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Otologic and audiologic features of ethnic Chinese patients with Turner syndrome in Taiwan.
J Formos Med Assoc. 2012 Feb; 111(2):94-100.JF

Abstract

BACKGROUND/PURPOSE

Otologic and audiologic characteristics of Turner syndrome (TS) have been well documented in Caucasian-but not in Asian-populations. We report these features and possible causative factors for hearing loss in ethnic Chinese TS patients in Taiwan.

METHODS

The study was a cross-sectional trial that analyzed patients diagnosed with TS. We enrolled patients for otologic evaluations and age-appropriate pure tone audiometry. To explore the potential associations with hearing loss, we studied patient karyotype, history of recurrent otitis media (OM) and various craniofacial anomalies.

RESULTS

The 46 patients (mean age 17.3 years, range 5-34 years) enrolled, 22 (47.8%) had a history of recurrent OM. Otoscopic examination identified eardrum abnormalities in 45.6% of patients with myringosclerosis as the most common condition. A total of 21.7% patients showed auricular anomalies. Audiologic analysis revealed five cases (10.7%) with conductive hearing loss (CHL) and eight cases (17.4%) with sensorineural hearing loss (SNHL). Among patients with a history of recurrent OM, CHL prevailed (p = 0.0192) over SNHL (p = 0.1278). Karyotype and craniofacial anomalies were not associated with CHL or SNHL (p > 0.05).

CONCLUSION

We found varying degrees of otologic and audiologic abnormalities among the TS in ethnic Chinese population. About one-half of the patients had recurrent OM, which was more likely to be associated with CHL in early life. Therefore, regular surveillance, early diagnosis, and the initiation of appropriate treatment are crucial in improving the hearing and speech in children with TS as well as in preventing short- and long-term associated complications.

Authors+Show Affiliations

Division of Otology, Department of Otolaryngology Head and Neck Surgery, Chang Gung Memorial Hospital, Chang Gung University College of Medicine, Taoyuan, Taiwan.No affiliation info availableNo affiliation info availableNo affiliation info availableNo affiliation info available

Pub Type(s)

Journal Article

Language

eng

PubMed ID

22370288

Citation

Chan, Kai-Chieh, et al. "Otologic and Audiologic Features of Ethnic Chinese Patients With Turner Syndrome in Taiwan." Journal of the Formosan Medical Association = Taiwan Yi Zhi, vol. 111, no. 2, 2012, pp. 94-100.
Chan KC, Wang PC, Wu CM, et al. Otologic and audiologic features of ethnic Chinese patients with Turner syndrome in Taiwan. J Formos Med Assoc. 2012;111(2):94-100.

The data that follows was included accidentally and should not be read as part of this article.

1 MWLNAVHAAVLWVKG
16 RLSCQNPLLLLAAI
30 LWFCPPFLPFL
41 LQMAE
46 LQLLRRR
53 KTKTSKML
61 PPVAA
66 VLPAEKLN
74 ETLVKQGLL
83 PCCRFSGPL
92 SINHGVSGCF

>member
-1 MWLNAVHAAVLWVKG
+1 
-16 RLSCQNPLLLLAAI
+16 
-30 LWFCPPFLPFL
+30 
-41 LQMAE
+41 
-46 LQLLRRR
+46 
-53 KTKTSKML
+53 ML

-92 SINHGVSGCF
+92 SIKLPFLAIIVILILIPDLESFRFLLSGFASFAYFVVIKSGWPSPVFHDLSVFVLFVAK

Chan, K. C., Wang, P. C., Wu, C. M., Ho, W. L., & Lo, F. S. (2012). Otologic and audiologic features of ethnic Chinese patients with Turner syndrome in Taiwan. Journal of the Formosan Medical Association = Taiwan Yi Zhi, 111(2), 94-100. https://doi.org/10.1016/j.jfma.2010.11.001
Chan KC, et al. Otologic and Audiologic Features of Ethnic Chinese Patients With Turner Syndrome in Taiwan. J Formos Med Assoc. 2012;111(2):94-100. PubMed PMID: 22370288.
* Article titles in AMA citation format should be in sentence-case
TY - JOUR T1 - Otologic and audiologic features of ethnic Chinese patients with Turner syndrome in Taiwan. AU - Chan,Kai-Chieh, AU - Wang,Pa-Chun, AU - Wu,Che-Ming, AU - Ho,Wan-Ling, AU - Lo,Fu-Sung, Y1 - 2012/02/08/ PY - 2010/08/26/received PY - 2010/11/14/revised PY - 2010/11/22/accepted PY - 2012/2/29/entrez PY - 2012/3/1/pubmed PY - 2012/7/28/medline SP - 94 EP - 100 JF - Journal of the Formosan Medical Association = Taiwan yi zhi JO - J Formos Med Assoc VL - 111 IS - 2 N2 - BACKGROUND/PURPOSE: Otologic and audiologic characteristics of Turner syndrome (TS) have been well documented in Caucasian-but not in Asian-populations. We report these features and possible causative factors for hearing loss in ethnic Chinese TS patients in Taiwan. METHODS: The study was a cross-sectional trial that analyzed patients diagnosed with TS. We enrolled patients for otologic evaluations and age-appropriate pure tone audiometry. To explore the potential associations with hearing loss, we studied patient karyotype, history of recurrent otitis media (OM) and various craniofacial anomalies. RESULTS: The 46 patients (mean age 17.3 years, range 5-34 years) enrolled, 22 (47.8%) had a history of recurrent OM. Otoscopic examination identified eardrum abnormalities in 45.6% of patients with myringosclerosis as the most common condition. A total of 21.7% patients showed auricular anomalies. Audiologic analysis revealed five cases (10.7%) with conductive hearing loss (CHL) and eight cases (17.4%) with sensorineural hearing loss (SNHL). Among patients with a history of recurrent OM, CHL prevailed (p = 0.0192) over SNHL (p = 0.1278). Karyotype and craniofacial anomalies were not associated with CHL or SNHL (p > 0.05). CONCLUSION: We found varying degrees of otologic and audiologic abnormalities among the TS in ethnic Chinese population. About one-half of the patients had recurrent OM, which was more likely to be associated with CHL in early life. Therefore, regular surveillance, early diagnosis, and the initiation of appropriate treatment are crucial in improving the hearing and speech in children with TS as well as in preventing short- and long-term associated complications. SN - 0929-6646 UR - https://www.unboundmedicine.com/medline/citation/22370288/Otologic_and_audiologic_features_of_ethnic_Chinese_patients_with_Turner_syndrome_in_Taiwan_ DB - PRIME DP - Unbound Medicine ER -